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A Google for Components

“The search for happiness is one of the chief sources of unhappiness.” — Eric Hoffer

It’s not often that you get to solve two problems at once. Or that one product serves two markets simultaneously. But that’s the clever business strategy behind a new search engine that helps PCB designers find component footprints while also giving component makers new insight into design wins. 

Meet SnapEDA</ … Read More → "A Google for Components"

Distributed On-Chip Temperature Sensors Improve Performance and Reliability

I’m starting to fear the world is passing me by. When I designed my first ASIC in 1980, it was a Toshiba gate array device implemented at the 5 µm technology node, which was pretty much state-of-the-art for general-purpose digital ASIC designs at the time.

As I recall, this device contained around 2,000 equivalent gates (2-input NAND gates). My design was captured at the gate and register level using pencil and paper (many, many sheets thereof). Once the design had passed functional verification and timing verification, it was sent to the drawing … Read More → "Distributed On-Chip Temperature Sensors Improve Performance and Reliability"

WattIQ Uses Its Power for Good

“You can observe a lot just by watching.” – Yogi Berra

Think of a big pharmaceutical laboratory. People in white lab coats. Big shiny pieces of equipment humming. Lots of high-tech centrifuges, spectrometers, and analyzers. Everything’s clean. Even the refrigerators look special. 

You know what you don’t see? A network. 

Turns out, all those advanced pieces of equipment don’t talk to each other, nor do they connect to any central laboratory-wide network. Each one … Read More → "WattIQ Uses Its Power for Good"

Apollo 11 vs. the USB Charger

“That’s one small step for [a] man, one giant leap for mankind.” – Neil Armstrong

We all know that computers get faster over time, but it’s sobering to realize just how much faster they’ve gotten. 

Next month will mark the 51st anniversary of the first crewed landing on the moon, thanks to the Apollo 11 astronauts and all the engineers and scientists who put them there. By now most of us have heard … Read More → "Apollo 11 vs. the USB Charger"

Making FPGA SoC Easier

There are about a zillion SoCs on the market today, perhaps even a zillion and a half, we haven’t counted in awhile. Of course most of them are built on various forms of ARM MCUs or applications processors, and the line card includes a zillion squared permutations with various collections of peripherals and interfaces parked alongside the processor. It can be a dizzying experience to design a system around one, tediously comparing what’s on the chip to what you think you’ll need.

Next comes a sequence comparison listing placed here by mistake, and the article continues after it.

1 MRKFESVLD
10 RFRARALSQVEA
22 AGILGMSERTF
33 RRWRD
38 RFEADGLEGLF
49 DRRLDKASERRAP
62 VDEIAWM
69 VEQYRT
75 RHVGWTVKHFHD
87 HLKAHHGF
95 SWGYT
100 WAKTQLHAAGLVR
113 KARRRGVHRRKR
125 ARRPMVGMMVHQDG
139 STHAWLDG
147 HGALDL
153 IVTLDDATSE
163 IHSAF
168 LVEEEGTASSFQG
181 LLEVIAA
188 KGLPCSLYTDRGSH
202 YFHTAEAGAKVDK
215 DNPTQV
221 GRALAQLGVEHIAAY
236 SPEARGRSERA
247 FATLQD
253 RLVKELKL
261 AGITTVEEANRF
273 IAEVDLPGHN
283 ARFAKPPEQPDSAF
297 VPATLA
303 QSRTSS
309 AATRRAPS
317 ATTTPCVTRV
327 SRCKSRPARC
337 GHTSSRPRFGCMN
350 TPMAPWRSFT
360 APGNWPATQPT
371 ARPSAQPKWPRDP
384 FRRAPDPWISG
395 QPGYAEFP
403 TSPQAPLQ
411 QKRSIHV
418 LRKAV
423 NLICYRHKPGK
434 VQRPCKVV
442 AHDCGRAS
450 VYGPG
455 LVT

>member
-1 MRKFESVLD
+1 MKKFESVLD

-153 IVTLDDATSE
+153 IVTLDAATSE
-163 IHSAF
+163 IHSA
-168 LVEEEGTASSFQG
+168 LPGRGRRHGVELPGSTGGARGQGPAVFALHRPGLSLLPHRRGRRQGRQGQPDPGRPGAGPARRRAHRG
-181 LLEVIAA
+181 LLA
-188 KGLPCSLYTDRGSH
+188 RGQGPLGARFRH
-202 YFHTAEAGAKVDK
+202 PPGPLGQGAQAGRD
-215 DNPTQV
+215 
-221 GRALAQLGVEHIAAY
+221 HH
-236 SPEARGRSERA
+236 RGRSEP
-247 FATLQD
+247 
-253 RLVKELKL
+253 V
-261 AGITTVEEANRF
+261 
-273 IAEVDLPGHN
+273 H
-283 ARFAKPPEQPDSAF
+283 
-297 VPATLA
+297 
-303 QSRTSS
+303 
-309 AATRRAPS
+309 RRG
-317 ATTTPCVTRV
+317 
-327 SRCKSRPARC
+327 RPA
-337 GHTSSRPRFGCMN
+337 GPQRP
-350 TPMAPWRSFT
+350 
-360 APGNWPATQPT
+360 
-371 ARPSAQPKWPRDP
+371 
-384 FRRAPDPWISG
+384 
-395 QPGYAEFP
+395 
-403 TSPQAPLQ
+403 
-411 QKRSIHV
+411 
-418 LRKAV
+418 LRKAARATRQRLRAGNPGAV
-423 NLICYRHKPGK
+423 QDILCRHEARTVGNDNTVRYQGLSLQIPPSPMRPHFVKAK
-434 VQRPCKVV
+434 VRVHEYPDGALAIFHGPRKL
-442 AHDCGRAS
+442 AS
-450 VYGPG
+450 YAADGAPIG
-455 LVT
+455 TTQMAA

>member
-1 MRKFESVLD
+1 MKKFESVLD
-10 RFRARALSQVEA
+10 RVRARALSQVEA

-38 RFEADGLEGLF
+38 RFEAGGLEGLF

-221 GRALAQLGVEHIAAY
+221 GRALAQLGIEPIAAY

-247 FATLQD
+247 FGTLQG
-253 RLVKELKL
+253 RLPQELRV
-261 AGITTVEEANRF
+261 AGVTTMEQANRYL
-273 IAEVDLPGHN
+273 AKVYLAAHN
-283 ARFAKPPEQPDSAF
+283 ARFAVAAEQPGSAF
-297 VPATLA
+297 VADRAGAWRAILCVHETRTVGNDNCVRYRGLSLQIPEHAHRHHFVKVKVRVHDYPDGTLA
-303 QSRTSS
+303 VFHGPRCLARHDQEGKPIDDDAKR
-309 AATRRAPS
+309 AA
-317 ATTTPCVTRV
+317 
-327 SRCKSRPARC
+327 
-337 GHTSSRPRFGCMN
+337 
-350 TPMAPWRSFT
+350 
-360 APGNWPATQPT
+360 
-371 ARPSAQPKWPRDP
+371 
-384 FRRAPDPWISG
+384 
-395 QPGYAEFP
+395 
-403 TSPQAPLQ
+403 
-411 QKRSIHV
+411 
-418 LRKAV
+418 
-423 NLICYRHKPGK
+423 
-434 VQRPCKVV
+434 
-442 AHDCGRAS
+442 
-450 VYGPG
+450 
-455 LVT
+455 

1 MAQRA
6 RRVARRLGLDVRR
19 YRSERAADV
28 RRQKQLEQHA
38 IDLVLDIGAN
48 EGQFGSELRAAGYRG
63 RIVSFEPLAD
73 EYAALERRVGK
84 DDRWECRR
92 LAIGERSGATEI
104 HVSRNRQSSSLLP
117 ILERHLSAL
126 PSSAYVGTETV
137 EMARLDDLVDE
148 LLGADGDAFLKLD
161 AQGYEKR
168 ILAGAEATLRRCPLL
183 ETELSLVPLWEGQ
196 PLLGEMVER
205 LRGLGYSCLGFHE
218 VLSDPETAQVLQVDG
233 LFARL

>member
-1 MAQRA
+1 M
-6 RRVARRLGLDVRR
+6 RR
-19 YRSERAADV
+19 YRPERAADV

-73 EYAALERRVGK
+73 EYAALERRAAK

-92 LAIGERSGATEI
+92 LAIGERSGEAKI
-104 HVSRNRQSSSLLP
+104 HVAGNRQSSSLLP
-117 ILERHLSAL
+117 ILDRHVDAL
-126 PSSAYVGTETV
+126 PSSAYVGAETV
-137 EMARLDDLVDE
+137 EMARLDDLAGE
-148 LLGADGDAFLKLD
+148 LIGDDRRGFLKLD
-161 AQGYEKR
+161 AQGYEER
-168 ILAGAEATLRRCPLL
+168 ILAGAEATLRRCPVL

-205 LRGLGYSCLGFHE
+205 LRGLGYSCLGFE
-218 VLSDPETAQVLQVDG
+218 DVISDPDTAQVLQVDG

But, if you take the … Read More → "Making FPGA SoC Easier"

GAP9 for ML at the Edge

“History doesn’t repeat itself, but it often rhymes.” – Mark Twain

When we last checked up on GreenWaves, the French company had just launched its very first chip, the GAP8 processor. They’ve kept busy in the intervening two years by working on its successor, the GAP9. And it’s a big update. 

The concept is still the same. Build a low-cost, low-power processor for … Read More → "GAP9 for ML at the Edge"

Automotive Cameras Avoid the Pedestrian

“While the camera does not express the soul, perhaps a photograph can!” – Ansel Adams

Highway signs flicker. We just don’t notice it. 

This was one of the takeaways from a long discussion about camera sensors for automotive applications. Cars have cameras in them now, some outward facing and some inward facing. They’re used for different purposes (more on that in a moment), but the outward-facing ones have a slew of problems to deal with that I’d never considered. One … Read More → "Automotive Cameras Avoid the Pedestrian"

You’re Not My Type!

When I was a student at university, in those dim and distant days we used to call the 1970s, my degree in Control Engineering involved two periods out in industry. I think they call this a co-op course in the USA. We used to refer to this sort of thing as a “sandwich course” in the UK. Some programs were known as “thin sandwiches” because they featured multiple cycles of six weeks at college followed by six weeks in the real world. My course was of the “thick sandwich” variety, in which we spent a year … Read More → "You’re Not My Type!"

Alternate Roads to Flexible Electronics

“Set goals but be flexible.” — Clemantine Wamariya

How flexible is flexible? Marketing people describe their products as “robust and flexible.” Then there are flexible pricing models, flexible shipment schedules, flexible deployments, and flexible morals. 

But what if the processor, memory, and the rest of circuitry were all literally flexible – what if they could fold, crease, and bend around corners? 

It seems like the perfect solution for tightly packed consumer items like smartphones, cameras, tablets, laptops, and … Read More → "Alternate Roads to Flexible Electronics"

Hap, Hap, Haptics 101

“Anything that keeps me off balance is vital.” – Brie Larson

The dictionary defines haptics as “the use of technology that stimulates the senses of touch and motion, especially… the sensations that would be felt by a user interacting directly with physical objects.” Me, I think of it as the buzzing from my cellphone. 

A vibrating phone or pager was probably everyone’s first introduction to haptics, and it’s still the most common usage. But there’s a lot more you can … Read More → "Hap, Hap, Haptics 101"

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